"The drafters [of Article 22.4] have explicitly set a quantitative benchmark to the level of suspension of concessions or other obligations that might be authorized. This is similarly reflected in Article 22.7, which defines the arbitrators' mandate in such proceedings ….
As we have already noted in our analysis of the text of Article 4.10 of the SCM Agreement above, there is, by contrast, no such indication of an explicit quantitative benchmark in that provision …."47
· If the suspension of obligations were applied in such a manner that it were equal to or below the level of nullification or impairment sustained by the European Communities, then the suspension would, in principle, be consistent with DSU Article 22.4.48
· If the suspension of obligations were applied in such a manner that it exceeded the level of nullification or impairment sustained by the European Communities, then the suspension would be punitive, and would not be consistent with DSU Article 22.4.
"[O]ur task of estimating nullification and impairment is very different from that of a panel examining the WTO conformity of certain measures. Once a panel has found a WTO inconsistency, it can presume – pursuant to Article 3.8 of the DSU – that the inconsistency has caused nullification and impairment. On that ground the panel can give redress to the winning party under Article XXIII of GATT 1994 or corresponding provisions in other WTO agreements. What normally counts for a panel is competitive opportunities and breaches of WTO rules, not actual trade flows. A panel does not normally need to further assess the nullification and impairment caused; it can presume its existence. We, in contrast, have to go one step further….What we have to do is to estimate the nullification and impairment caused by it (and presumed to exist pursuant to Article 3.8 of the DSU). To do so in the present case, we have to focus on trade flows. We must estimate trade foregone due to the ban's continuing existence beyond [the expiration of the reasonable period of time on] 13 May 1999."50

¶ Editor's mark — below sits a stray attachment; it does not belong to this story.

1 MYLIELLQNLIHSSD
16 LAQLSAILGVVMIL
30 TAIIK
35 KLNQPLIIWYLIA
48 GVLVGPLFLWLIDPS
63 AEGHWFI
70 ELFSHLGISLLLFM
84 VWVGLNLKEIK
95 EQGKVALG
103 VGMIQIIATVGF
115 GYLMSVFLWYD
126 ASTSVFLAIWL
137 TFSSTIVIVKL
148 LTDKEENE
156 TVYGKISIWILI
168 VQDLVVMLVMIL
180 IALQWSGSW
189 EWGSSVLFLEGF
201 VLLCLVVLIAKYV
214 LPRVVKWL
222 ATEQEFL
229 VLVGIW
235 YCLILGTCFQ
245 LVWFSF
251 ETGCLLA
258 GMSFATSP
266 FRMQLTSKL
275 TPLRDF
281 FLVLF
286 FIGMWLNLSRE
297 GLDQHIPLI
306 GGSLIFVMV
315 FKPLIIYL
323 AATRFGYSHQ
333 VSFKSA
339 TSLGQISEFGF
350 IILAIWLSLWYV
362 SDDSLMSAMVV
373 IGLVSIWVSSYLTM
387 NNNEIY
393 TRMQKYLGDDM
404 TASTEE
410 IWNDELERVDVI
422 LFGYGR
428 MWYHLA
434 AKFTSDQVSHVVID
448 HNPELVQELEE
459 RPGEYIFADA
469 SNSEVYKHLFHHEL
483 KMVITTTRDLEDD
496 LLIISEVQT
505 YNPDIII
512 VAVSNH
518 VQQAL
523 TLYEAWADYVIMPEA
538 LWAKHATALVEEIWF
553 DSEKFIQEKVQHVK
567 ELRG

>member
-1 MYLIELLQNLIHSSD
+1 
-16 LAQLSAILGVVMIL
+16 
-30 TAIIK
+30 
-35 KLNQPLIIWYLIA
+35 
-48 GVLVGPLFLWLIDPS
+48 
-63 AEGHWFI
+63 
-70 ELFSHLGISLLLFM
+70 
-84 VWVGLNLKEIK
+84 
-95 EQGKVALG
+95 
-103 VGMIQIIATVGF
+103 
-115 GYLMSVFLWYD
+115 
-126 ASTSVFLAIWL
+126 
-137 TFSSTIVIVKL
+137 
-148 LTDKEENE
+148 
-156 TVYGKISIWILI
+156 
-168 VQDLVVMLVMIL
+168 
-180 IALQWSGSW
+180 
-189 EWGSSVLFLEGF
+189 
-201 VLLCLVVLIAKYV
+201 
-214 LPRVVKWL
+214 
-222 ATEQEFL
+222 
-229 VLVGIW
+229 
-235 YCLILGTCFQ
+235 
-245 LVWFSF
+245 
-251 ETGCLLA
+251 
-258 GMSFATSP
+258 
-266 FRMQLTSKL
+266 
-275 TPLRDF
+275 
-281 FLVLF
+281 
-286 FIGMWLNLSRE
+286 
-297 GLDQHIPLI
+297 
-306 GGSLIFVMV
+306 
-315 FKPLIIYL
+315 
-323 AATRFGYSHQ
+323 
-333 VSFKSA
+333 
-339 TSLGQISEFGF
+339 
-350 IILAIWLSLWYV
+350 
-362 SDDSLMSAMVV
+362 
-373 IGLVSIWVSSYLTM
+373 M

"[F]or purposes of these arbitration proceedings, the relevant benefits are those which are economic in nature. This is consistent with previous decisions of arbitrators acting under Article 22.6 of the DSU."53
"[T]he Arbitrators urge Canada to make sure that, if it decides to proceed with the suspension of certain of its obligations vis-à-vis Brazil…other than the 100 per cent surtax, this will be done in such a way that the maximum amount of countermeasures…will be respected."55
· Member X exports $10 billion dollars worth of goods to Member Y. Member Y decides to impose a 10% ad valorem tax on all imported goods from Member X. The total economic or trade impact of such a measure (assuming that exports continued as before, and the tax was paid) would be $1 billion.
· Member Y's 10% ad valorem tax is found to be WTO-inconsistent. Following the expiration of the reasonable period of time, Member X seeks to adopt a "qualitatively equivalent" measure by imposing a 10% ad valorem tax on all imports from Member Y.
· Member Y exports $100 billion dollars worth of goods to Member X. The total economic or trade impact of this "qualitatively equivalent" measure, the 10% ad valorem tax on all imported goods from Member Y, would be $10 billion.
"Arbitrators are explicitly prohibited from 'examin[ing] the nature of the concessions or other obligations to be suspended' (other than under Articles 22.3 and 22.5).
On these grounds, we cannot require that the US further specify the nature of the proposed suspension. As agreed by all parties involved in this dispute, in case a proposal for suspension were to target, for example, only biscuits with a 100 per cent tariff ad valorem, it would not be for the arbitrators to decide that, for example, cheese and not biscuits should be targeted; that a 150 per cent tariff should be imposed instead of a 100 per cent tariff; or that tariff increases should be levied on a product weight basis, not ad valorem. All of these are qualitative aspects of the proposed suspension touching upon the "nature" of concessions to be withdrawn. They fall outside the arbitrators' jurisdiction."60